Malcom X was among the most influential African-Americans in modern history. Originally named Malcolm Little, he was born in Omaha, Nebraska in 1925 AD / 1343 AH. His Muslim name became El-Hajj Malik El-Shabazz after making his hajj pilgrimage to Mecca in 1964 AD / 1383 AH. A year later, he was assassinated while delivering a speech at the Manhattan Audubon Ballroom.
His early life was turbulent, with constant changes of foster homes. Trapped inside the underworld of Boston and New York, he was arrested for robbery and sent to Massachusetts State Prison in 1945 AD / 1364 AH. In prison, he became a member of the Nation of Islam, a movement that generated self-esteem and self-identification for black Americans and black races in general. After his release in 1952 AD / 1371, he visited Elijah Muhammad, the head of the Nation of Islam, in Chicago and the two became close friends.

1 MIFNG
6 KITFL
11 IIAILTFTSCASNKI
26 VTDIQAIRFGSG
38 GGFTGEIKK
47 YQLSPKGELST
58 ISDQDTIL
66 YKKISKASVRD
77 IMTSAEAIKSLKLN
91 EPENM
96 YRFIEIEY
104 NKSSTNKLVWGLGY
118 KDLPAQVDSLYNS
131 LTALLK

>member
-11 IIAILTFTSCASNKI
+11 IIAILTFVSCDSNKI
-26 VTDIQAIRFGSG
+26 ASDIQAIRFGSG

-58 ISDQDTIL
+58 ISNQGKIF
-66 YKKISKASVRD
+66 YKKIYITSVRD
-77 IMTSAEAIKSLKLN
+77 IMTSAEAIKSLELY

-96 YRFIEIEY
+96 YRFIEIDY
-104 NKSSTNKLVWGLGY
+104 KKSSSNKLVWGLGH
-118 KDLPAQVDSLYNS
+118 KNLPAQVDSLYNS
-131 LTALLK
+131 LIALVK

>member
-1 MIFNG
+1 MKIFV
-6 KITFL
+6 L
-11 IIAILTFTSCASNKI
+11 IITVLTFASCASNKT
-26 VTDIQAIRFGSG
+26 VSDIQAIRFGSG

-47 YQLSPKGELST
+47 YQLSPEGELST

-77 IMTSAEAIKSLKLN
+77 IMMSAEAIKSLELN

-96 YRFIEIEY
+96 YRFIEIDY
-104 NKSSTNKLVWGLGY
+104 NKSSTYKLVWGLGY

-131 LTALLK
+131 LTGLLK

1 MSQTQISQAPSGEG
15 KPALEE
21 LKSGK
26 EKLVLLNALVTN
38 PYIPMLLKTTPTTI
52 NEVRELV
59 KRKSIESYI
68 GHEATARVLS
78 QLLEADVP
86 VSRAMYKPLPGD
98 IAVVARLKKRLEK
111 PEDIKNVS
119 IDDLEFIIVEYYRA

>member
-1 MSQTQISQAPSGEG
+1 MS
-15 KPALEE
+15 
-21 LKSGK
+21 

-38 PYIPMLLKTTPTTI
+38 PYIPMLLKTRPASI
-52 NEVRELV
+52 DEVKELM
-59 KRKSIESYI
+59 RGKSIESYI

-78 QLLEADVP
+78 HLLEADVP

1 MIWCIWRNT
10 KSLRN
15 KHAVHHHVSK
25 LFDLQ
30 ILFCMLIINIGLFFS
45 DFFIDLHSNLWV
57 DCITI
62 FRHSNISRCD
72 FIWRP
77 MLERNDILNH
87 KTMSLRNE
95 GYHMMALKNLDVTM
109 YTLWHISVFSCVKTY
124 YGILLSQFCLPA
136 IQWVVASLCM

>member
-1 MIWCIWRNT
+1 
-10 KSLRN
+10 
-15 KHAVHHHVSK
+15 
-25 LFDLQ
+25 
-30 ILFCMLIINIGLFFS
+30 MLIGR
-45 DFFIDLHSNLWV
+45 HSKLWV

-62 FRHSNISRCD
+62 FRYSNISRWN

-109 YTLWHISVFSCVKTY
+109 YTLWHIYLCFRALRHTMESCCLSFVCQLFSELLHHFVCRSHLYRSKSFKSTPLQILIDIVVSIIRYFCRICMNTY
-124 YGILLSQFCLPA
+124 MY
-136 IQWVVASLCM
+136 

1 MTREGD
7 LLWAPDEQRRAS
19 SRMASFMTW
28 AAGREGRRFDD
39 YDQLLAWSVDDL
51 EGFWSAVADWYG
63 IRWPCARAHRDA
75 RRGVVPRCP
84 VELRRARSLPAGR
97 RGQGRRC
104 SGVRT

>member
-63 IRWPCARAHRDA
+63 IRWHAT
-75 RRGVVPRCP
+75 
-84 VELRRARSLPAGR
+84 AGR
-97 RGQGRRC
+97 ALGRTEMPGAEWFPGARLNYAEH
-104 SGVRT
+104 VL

Within the Nation of Islam, ‘Malcom X’ played a role as a leader and spokesman for this movement. He propagated the rights of black Americans against racial discrimination, particularly by white supremacies. His natural talent as an orator brought him prominence, attracting many new members to the Nation of Islam. Due to conflicts about ideas and interests with Elijah Muhammad, he announced his departure from the Nation of Islam in 1964 AD / 1383 AH. In that same year, he decided to perform his Hajj pilgrimage. Extracted from the book: En Route to Mecca – Pilgrims’ Voices Throughout the Centuries
Publisher: Islamic Arts Museum Malaysia
(This book is published in conjunction with the En Route to Mecca: Pilgrims’ Voices Throughout the Centuries exhibition, launched in October 2009.)